25 What is the Tax on Split Income? What are the tax implications? Why does it exist?

Lovellen Cheema and Natasha Dutt

ITA S.120.4 – Tax on Split Income (TOSI), is an anti-avoidance method that is designed to prevent private corporations from splitting income with adult and/or minor family members.  The TOSI rules are complex but, in general, TOSI applies to “split income” received by a “specified individual” from a “related business”.  These terms will be defined further below.

Currently, the TOSI applies the highest marginal tax rate of 33% on the following who receive split income:

  • minors under the age of 18,
  • children age 18 and over, and
  • certain other related adult individuals (including spouses or common-law partners, grandparents, and grandchildren, but not aunts, uncles, nephews, or nieces).

A specified individual, for a taxation year, means an individual (other than a trust) who is either resident in Canada or, if the individual has not attained the age of 17 years before the year, has a parent resident in Canada at any time in the year.

A related business generally exists when a related person is active in the business on a regular basis or owns at least 10% of the fair market value of the shares in a corporation that carries on the business.

Split income generally includes income derived directly or indirectly from a related business, such as taxable dividends, shareholder benefits, or interest income, but not salary, paid in respect of the individual and certain capital gains unless the amount is an “excluded amount”.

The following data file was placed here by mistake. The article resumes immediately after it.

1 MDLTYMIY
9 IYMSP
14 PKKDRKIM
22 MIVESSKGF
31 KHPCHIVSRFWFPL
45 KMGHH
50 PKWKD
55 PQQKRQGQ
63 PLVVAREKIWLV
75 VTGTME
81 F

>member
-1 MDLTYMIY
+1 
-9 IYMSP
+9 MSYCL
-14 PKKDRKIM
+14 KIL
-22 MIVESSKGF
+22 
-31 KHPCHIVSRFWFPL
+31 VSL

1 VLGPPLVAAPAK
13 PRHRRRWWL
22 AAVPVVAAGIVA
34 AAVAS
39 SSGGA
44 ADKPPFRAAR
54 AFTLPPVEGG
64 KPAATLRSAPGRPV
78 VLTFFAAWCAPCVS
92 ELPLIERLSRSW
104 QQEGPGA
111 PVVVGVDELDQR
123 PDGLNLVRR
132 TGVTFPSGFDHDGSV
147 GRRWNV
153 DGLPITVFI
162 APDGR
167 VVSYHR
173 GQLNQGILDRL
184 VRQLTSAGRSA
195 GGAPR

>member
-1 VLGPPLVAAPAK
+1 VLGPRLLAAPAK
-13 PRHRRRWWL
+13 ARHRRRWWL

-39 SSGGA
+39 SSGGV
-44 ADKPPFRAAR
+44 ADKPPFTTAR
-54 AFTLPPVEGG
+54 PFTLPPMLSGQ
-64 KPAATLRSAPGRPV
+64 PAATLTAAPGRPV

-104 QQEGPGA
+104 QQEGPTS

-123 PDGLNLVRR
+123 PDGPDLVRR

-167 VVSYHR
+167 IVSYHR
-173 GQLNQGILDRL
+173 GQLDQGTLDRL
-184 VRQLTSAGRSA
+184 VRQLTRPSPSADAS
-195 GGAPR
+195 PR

Excluded amounts are income received by an individual that TOSI will not apply to, and some examples include amounts received on:

  • Inherited property
  • The death of a spouse/common-law partner before end of the year
  • As a result of breakdown of marriage or common-law partnership;
  • Taxable capital gains deemed to be realized on death;


Natasha is 5-years old.  Her mother owns a CCPC and last year she gave Natasha shares in the company.  This year the company pays Natasha $10,000 in non-eligible dividends.  What is the tax implication?


Natasha’s federal tax is calculated using the highest marginal rate of 33% instead of the normal 15%. Her total federal tax on this income is $11,500 ($10,000 + 15% grossup) x 33% = $3,795.

If Natasha had been taxed at the normal federal tax rate of 15%, her tax would have been $11,500 x 15% = $1,725. Natasha would’ve paid less than half in taxes if TOSI was not in place.  It’s also important to note that TOSI restricts the tax credits that can be claimed.  Only the dividend tax credit, foreign tax credit (related to the TOSI income) and the disability tax credit can be applied.  She wouldn’t even be able to use her Basic Personal Amount credit against the tax payable on the TOSI income.

Interactive content (Author: Karn Thiara, January 2020)

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